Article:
Last night, half of our beloved team left for home, leaving Trevor, Hannah, Tim, Sarah and myself for a few more days. While sad to see our friends go, we overcame our grief long enough to travel to the Bekaa Valley for what promised to be one of the highlights of the trip: a Bedouin wedding celebration.
On Friday, our team celebrated the wedding of Brent Hamoud (the director of the home) and his fiancee Ruth Salubi. It was a really fun time, complete with delicious Lebanese food, all of the boys wearing their new shoes, and a temporary power outage which left the guests eating delicious food but having no idea how they would ever rediscover which one they really liked. Brent's extended family is from the Bekaa Valley, an hour to the east of Beruit, and home to the traditional Bedouin culture, and so on Sunday afternoon, they threw Brent and Ruth a second celebration, Bedouin style.
The Bedouins live in many ways on the margins of Lebanese society. Because they do not hold to one of the major confessions of the country, they are not officially recognized as Lebanese, and lack access to many of the public systems of Lebanon. Sarah referenced an excellent new book, Profiles in Poverty, which details the Bedouin situation, and having read the chapter on the Bedouins, my image of them was formed by this new information about their legal status , with a weird combination of Aladdin and Lawrence of Arabia.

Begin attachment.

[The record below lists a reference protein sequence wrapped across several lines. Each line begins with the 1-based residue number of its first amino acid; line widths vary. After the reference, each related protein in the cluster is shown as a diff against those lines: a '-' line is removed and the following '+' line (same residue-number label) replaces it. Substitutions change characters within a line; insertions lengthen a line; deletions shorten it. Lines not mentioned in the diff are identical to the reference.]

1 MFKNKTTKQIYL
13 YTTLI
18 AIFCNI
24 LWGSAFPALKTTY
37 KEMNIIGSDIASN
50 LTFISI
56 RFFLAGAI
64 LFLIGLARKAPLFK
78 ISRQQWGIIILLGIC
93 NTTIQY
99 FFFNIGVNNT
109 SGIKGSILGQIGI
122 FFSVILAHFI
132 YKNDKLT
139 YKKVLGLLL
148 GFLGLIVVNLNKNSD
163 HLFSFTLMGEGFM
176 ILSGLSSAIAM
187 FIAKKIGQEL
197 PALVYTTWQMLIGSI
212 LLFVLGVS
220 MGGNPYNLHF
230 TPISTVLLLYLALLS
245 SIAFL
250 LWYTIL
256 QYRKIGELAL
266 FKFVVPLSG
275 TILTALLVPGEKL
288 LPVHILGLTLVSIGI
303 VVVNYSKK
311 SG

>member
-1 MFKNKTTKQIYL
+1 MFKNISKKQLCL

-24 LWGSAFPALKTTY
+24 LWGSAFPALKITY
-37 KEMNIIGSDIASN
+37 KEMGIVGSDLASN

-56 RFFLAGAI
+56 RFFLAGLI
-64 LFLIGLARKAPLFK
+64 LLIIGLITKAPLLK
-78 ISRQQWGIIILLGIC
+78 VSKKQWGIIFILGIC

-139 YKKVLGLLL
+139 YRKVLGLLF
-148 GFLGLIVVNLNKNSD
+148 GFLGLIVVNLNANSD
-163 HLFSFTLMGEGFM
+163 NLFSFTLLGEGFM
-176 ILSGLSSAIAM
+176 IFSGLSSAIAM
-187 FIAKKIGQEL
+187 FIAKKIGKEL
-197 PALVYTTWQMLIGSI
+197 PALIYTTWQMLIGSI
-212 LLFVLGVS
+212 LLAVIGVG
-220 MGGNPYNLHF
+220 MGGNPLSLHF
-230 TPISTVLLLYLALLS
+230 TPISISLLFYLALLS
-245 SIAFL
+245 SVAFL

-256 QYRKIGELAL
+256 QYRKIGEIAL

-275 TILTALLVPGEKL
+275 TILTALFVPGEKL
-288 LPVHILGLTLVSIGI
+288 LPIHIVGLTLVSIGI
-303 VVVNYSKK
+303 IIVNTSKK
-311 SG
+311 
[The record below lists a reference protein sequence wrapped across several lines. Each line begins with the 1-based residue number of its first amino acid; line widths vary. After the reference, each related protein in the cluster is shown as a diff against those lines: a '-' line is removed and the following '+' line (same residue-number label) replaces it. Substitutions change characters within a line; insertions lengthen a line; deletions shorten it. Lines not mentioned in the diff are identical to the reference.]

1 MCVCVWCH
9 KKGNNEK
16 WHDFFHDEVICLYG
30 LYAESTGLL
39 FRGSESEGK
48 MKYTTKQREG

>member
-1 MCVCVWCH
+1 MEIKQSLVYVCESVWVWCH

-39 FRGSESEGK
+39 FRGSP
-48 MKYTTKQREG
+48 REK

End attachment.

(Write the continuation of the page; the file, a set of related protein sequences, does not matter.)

As we pulled into the village, it looked very much like any other small village in Lebanon; there are still nomadic Bedouins, but many of them have become residential. Welcomed by the head of the family as honored guests, we sat in the large open main room, covered in traditional rugs and reclining seats. When you read in the Gospels about Jesus reclining at the table to eat, this is it: there are no "chairs" per se--just floor couches. After visiting with the hundreds of guests, many of whom were village neighbors come to welcome total strangers into their home, the meal came in: plate after place of rice, yogurt, vegetables, and freshly cooked sheep that had been bleating that afternoon.
One minor detail: the trays included two special ones with the cooked sheep heads on them. As the meal began on the floor, a man began to pull apart the heads, a delicacy for the honored guest; as such, one head went to the bride and groom, and the other to the wide-eyed Americans gratefully receiving cooked sheep brains. For the record, they weren't that bad.
Today was an exercise in hospitality reminiscent of the legendary Southern hospitality. to be welcomed into a complete stranger's home and treated not as an interloper but a a honored guest, given the best of the feast, was a profoundly humbling experience. We were told, both by the hosts and second-hand, how honored they were to have us in their home, and all I could think was "Really?". But hospitality, at its core, is gratitude for whoever comes in for no other reason than they have come to your house. As Jesus reminds us, such is the kingdom of God, welcoming in an overflowing house for a wedding feast. I continue to be in awe of how visceral these images become, and how small my vision of God's kingdom truly is in light of parables such as these.
The whole team on the last day before half of them left. They are in downtown Beirut by a place called Pigeon Rock.